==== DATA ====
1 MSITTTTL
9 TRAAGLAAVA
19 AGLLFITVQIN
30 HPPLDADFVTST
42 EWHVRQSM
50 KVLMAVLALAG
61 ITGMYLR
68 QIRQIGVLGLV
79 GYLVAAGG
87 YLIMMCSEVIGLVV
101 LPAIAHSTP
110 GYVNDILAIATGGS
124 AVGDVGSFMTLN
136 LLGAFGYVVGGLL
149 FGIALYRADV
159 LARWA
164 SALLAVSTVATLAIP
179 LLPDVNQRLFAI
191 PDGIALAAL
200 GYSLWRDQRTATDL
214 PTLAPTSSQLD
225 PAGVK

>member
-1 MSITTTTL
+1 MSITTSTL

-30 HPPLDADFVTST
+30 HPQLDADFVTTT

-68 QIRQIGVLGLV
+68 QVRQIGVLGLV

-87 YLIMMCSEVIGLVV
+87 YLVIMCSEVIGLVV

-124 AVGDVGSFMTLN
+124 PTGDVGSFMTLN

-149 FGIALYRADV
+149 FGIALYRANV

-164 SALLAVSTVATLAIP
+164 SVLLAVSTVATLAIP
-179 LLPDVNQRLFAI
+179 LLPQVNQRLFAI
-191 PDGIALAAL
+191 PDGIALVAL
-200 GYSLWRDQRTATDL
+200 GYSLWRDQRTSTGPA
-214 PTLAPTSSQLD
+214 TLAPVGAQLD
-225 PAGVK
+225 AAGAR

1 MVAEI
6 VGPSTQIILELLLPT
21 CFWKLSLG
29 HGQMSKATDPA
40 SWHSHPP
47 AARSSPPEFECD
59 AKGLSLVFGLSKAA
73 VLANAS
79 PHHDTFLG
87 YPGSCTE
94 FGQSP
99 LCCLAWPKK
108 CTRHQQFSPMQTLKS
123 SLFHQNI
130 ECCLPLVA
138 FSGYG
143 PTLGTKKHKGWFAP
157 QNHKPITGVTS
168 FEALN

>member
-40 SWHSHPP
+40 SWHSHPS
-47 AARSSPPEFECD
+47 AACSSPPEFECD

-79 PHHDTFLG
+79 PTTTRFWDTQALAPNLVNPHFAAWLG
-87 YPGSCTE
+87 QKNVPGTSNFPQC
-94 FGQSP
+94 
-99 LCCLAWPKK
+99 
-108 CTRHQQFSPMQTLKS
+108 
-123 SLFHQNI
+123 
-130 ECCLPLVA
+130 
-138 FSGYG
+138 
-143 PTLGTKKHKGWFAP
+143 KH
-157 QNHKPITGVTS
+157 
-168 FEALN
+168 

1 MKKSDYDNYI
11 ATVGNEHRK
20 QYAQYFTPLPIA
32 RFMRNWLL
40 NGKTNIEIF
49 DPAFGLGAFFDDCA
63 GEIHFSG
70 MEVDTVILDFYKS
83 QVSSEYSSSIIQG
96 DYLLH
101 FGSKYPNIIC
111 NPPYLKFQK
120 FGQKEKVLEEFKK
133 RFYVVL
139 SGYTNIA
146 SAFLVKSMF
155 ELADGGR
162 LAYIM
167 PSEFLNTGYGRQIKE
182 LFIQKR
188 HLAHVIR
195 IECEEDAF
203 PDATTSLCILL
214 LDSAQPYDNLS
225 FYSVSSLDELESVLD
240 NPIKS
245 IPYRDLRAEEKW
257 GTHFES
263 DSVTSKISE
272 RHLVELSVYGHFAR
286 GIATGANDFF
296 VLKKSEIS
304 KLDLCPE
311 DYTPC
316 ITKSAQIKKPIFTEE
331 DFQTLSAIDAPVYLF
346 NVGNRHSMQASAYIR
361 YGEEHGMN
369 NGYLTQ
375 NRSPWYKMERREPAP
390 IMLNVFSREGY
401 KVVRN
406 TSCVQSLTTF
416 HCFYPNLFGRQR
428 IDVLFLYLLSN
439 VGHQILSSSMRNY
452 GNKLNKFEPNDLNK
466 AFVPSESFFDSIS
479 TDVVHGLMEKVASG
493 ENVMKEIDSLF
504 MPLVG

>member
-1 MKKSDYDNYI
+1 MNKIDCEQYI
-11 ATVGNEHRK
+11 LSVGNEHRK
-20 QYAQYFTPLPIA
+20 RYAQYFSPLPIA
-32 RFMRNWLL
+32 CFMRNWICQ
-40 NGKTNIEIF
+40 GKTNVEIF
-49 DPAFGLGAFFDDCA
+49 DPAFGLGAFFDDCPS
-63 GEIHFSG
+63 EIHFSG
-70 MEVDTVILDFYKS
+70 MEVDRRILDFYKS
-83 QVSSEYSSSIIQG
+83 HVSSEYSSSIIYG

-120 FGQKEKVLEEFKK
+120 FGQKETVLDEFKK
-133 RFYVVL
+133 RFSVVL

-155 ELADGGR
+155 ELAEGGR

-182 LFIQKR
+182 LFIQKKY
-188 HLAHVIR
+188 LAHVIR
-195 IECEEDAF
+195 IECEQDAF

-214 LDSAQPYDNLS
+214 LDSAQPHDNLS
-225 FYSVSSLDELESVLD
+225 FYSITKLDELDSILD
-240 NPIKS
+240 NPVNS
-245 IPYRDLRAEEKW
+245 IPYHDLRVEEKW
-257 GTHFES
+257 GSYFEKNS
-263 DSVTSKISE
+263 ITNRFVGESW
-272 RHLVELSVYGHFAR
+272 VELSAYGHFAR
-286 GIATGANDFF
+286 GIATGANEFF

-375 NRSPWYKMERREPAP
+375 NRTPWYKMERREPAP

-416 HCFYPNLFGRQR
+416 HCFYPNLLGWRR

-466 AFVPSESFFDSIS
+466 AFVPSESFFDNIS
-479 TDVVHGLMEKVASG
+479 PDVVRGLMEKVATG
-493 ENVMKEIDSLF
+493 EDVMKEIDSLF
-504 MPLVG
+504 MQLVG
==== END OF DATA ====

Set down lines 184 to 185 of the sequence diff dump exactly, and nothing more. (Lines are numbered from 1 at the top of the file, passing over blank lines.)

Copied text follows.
-257 GTHFES
+257 GSYFEKNS